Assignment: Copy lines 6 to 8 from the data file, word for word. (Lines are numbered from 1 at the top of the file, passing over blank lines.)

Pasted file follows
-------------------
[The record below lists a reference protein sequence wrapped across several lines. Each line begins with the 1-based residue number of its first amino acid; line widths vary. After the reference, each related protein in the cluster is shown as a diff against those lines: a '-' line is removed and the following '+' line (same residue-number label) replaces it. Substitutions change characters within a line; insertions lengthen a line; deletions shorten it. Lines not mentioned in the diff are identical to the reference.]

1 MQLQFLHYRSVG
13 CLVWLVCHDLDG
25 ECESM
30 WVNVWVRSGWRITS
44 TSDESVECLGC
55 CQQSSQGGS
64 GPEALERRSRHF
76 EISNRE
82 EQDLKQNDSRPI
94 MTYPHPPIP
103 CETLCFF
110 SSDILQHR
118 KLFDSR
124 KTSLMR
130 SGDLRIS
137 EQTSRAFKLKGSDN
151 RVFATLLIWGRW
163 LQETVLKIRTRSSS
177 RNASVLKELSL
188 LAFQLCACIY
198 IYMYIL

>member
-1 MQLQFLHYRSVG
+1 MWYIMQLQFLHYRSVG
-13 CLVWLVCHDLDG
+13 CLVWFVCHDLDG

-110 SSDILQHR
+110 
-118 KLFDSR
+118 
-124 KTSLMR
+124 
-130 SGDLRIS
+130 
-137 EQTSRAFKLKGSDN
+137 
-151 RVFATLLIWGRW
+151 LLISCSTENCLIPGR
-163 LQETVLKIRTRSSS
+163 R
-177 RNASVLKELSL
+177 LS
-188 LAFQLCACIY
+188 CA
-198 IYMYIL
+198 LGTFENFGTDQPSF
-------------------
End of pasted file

44 TSDESVECLGC
55 CQQSSQGGS
64 GPEALERRSRHF